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sunnybob

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Everything else apart, that particular bench is riddled with woodworm. Burn it! :shock:
 

Alpha-Dave

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sunnybob":1pv5u1mp said:
Everything else apart, that particular bench is riddled with woodworm. Burn it! :shock:
That is my reaction to it too.
 

AJB Temple

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Hmmm. If we burnt everything with woodworm holes in it, we would have precious few antiques or old timber framed buildings left. Generally it is treatable. Rarely is it active - usually it is old and harmless and easy to give yourself some peace of mind with treatment (though some think the chemicals are worse than the worm in the long run).
 

sunnybob

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AJB Temple":30wl6l3l said:
Hmmm. If we burnt everything with woodworm holes in it, we would have precious few antiques or old timber framed buildings left. Generally it is treatable. Rarely is it active - usually it is old and harmless and easy to give yourself some peace of mind with treatment (though some think the chemicals are worse than the worm in the long run).
I've heard this argument so many times. Words like "rarely" "generally" "usually".

I listened when I first started woodworking. Then I found worms all over the workshop from an old plane that hadnt shown signs of worm in over a year.

I shall ALWAYS burn wormhole wood and will no longer buy anything that has worm holes. And always recommend that course of action. Up to the owner on "how lucky do you feel today"?
 

sunnybob

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Because there were little dust piles under the holes in the plane where it sat in the rack. And then when I sawed the plane up to check found some still in there.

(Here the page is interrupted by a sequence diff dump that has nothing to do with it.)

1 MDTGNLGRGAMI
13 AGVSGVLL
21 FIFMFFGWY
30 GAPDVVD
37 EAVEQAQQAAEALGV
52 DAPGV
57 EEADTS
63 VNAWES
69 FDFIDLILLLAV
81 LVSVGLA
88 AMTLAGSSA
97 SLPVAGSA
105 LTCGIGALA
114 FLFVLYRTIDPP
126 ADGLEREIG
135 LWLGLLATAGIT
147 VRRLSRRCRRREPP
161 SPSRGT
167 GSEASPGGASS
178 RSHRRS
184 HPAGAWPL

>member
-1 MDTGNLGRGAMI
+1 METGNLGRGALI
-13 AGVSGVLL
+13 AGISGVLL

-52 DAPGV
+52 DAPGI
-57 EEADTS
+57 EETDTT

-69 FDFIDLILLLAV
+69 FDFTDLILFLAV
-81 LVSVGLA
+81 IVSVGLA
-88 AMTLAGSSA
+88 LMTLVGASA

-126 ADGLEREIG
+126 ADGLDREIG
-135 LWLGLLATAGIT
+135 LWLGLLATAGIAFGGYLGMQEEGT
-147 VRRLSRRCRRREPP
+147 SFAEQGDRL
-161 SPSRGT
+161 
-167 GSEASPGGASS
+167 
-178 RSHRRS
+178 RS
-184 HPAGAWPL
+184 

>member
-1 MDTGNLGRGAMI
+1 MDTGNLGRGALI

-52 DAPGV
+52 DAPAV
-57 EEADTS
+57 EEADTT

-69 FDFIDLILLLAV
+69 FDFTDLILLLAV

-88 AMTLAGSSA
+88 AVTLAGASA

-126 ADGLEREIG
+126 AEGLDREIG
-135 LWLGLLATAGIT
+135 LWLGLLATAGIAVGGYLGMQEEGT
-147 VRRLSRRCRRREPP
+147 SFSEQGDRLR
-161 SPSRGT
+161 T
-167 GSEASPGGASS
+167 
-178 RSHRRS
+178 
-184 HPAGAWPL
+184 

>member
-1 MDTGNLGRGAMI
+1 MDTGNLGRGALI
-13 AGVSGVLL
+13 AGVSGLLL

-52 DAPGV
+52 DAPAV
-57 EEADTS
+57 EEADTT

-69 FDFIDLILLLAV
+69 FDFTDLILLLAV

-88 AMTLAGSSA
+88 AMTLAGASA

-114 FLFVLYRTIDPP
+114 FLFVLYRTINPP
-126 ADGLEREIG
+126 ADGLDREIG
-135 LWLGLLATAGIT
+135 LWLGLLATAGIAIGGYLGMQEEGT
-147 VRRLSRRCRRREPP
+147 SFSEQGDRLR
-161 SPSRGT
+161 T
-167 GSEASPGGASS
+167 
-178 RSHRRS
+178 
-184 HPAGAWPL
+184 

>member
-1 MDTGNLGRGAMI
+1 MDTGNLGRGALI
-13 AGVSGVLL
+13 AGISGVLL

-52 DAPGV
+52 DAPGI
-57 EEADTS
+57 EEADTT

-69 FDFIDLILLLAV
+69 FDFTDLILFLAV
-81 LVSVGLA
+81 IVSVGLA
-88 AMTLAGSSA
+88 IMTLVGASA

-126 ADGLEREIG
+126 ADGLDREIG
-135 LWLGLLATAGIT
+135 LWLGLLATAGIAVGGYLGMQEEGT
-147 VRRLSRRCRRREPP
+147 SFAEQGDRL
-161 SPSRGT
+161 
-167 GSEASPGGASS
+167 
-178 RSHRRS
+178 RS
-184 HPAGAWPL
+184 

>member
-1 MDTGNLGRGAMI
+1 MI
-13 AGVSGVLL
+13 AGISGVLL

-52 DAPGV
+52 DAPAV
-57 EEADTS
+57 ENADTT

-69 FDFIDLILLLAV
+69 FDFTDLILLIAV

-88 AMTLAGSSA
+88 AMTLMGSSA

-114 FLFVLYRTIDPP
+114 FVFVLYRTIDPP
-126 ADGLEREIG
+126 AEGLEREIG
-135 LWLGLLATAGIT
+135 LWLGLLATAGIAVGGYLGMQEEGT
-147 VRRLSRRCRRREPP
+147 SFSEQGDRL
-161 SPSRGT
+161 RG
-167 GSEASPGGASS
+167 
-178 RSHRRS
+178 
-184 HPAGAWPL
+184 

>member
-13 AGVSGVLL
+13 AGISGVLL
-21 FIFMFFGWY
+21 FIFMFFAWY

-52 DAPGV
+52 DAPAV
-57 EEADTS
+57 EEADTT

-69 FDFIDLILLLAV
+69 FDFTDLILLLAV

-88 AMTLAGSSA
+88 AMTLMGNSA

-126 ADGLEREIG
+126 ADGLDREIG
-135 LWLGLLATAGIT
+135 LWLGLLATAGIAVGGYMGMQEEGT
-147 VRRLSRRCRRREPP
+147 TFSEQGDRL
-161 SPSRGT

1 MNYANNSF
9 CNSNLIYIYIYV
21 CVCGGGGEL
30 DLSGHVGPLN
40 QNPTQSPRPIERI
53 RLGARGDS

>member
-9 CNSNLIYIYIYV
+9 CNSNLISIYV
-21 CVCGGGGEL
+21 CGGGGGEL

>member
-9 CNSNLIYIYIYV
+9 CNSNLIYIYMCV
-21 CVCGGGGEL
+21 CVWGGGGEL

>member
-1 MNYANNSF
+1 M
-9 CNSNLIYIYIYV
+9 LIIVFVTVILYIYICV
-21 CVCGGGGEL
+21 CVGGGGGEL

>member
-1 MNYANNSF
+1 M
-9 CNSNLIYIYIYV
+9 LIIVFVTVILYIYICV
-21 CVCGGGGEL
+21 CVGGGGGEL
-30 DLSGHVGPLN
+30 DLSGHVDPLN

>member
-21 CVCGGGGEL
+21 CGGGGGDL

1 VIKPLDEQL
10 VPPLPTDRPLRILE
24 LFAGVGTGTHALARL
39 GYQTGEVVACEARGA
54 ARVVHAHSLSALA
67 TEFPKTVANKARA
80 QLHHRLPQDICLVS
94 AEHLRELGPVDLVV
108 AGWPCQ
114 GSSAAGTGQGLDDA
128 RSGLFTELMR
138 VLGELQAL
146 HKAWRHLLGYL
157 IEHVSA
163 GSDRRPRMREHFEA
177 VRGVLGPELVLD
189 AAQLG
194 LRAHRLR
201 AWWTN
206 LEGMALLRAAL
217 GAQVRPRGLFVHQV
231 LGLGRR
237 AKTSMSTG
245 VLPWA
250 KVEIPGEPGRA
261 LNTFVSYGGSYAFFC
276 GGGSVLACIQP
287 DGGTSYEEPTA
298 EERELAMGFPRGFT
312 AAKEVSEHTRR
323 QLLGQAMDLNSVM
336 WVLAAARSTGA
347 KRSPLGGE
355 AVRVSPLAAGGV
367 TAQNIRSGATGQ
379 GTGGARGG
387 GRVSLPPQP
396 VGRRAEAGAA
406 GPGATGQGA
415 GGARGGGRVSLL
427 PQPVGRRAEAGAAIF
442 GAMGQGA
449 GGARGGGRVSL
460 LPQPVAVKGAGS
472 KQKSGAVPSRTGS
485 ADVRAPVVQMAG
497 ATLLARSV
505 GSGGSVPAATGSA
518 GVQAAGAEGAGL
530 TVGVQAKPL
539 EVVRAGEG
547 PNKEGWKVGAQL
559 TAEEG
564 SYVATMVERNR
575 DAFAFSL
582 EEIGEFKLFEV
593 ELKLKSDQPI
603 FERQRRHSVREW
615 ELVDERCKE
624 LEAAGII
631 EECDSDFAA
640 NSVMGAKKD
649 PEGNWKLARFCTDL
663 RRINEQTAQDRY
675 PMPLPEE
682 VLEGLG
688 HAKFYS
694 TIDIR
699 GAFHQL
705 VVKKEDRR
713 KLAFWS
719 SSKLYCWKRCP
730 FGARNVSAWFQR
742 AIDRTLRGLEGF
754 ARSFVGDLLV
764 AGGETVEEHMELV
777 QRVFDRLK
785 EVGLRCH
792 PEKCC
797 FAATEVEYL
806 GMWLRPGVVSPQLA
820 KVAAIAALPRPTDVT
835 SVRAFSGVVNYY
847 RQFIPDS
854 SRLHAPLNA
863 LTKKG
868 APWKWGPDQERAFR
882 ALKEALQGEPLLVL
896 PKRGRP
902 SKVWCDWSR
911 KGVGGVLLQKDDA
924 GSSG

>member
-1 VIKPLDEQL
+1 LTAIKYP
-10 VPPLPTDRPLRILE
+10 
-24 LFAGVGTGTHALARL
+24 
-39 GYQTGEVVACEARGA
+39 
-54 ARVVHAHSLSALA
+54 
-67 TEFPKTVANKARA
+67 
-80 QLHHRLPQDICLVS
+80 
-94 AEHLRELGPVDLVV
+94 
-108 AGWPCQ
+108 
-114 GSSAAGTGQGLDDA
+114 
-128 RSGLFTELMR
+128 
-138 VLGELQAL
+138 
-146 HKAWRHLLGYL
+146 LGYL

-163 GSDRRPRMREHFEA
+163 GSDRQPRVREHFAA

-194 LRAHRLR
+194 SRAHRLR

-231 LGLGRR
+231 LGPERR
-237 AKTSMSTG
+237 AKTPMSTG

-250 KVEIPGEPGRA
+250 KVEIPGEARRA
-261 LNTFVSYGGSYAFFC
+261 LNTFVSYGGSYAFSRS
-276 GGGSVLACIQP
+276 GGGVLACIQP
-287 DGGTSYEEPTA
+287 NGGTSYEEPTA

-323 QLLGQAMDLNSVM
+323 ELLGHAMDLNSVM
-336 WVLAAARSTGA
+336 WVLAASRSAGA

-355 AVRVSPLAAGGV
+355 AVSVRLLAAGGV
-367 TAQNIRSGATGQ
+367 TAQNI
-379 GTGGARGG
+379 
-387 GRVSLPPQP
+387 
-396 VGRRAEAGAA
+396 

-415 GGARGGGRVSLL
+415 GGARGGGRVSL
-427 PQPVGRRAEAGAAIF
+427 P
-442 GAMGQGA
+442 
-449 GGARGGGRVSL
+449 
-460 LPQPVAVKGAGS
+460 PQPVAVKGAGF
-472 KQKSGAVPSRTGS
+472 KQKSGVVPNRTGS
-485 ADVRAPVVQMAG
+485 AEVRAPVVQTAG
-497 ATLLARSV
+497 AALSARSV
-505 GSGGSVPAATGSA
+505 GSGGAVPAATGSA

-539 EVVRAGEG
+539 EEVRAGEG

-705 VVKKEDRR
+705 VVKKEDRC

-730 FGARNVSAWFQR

Since implementing my scorched earth policy (2 1/2 years now) not one single hole anywhere.
 

AJB Temple

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Bob, does this mean if you were offered a 15th Century carved oak chest, that had worm holes, you would burn it? It is very unusual, in my experience, to find ancient furniture or timber framed buildings without worm activity. Conservation is about dealing with it effectively. I often find that the areas attacked by worm in old furniture, are the softwood areas out of sight, that have been used for things like corner reinforcement. Chances are that they will have been precautionary treated several times.

I would not buy this bench though. It is nothing special, it does have worm quite extensively not just in the screw threads but in the top too, and I dislike the vice type.
 

sunnybob

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No. I wouldnt burn it because I would not accept it even as a gift.
Unless of course i could unload it to some else at a profit without having to have it on my premises 8) 8) 8)
 

Cheshirechappie

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*sigh*

Wish I hadn't mentioned 'character' woodworm holes, now! It was only intended as a slightly tongue-in-cheek throwaway comment in passing. Didn't mean to divert the whole thread. Sorry, OP.

That's still a classic (if rather shaky and worn) example of a European-style cabinetmaker's bench, though! James Krenov and Frank Klausz are two well-known users of, and advocates for, that style of bench.
 

sunnybob

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It was me that started the woodworm discussion, fear not. :roll: 8)

But the bench although obviously old, seems to have nothing of value to redeem the woodworm, so my opinion (which can be ignored at will) is still that it would be better served keeping someone warm.